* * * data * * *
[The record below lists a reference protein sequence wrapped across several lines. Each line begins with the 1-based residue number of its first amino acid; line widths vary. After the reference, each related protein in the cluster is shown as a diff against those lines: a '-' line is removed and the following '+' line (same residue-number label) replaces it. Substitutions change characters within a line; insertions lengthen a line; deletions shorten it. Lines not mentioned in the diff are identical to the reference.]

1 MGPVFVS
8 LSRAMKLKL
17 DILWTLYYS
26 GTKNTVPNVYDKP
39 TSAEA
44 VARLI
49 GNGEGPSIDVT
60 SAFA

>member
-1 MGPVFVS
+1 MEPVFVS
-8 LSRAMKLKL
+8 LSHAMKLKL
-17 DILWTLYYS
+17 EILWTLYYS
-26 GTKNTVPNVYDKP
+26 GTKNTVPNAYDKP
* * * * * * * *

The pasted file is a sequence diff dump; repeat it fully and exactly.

[The record below lists a reference protein sequence wrapped across several lines. Each line begins with the 1-based residue number of its first amino acid; line widths vary. After the reference, each related protein in the cluster is shown as a diff against those lines: a '-' line is removed and the following '+' line (same residue-number label) replaces it. Substitutions change characters within a line; insertions lengthen a line; deletions shorten it. Lines not mentioned in the diff are identical to the reference.]

1 MGPVFVS
8 LSRAMKLKL
17 DILWTLYYS
26 GTKNTVPNVYDKP
39 TSAEA
44 VARLI
49 GNGEGPSIDVT
60 SAFA

>member
-1 MGPVFVS
+1 MEPVFVS
-8 LSRAMKLKL
+8 LSHAMKLKL
-17 DILWTLYYS
+17 EILWTLYYS
-26 GTKNTVPNVYDKP
+26 GTKNTVPNAYDKP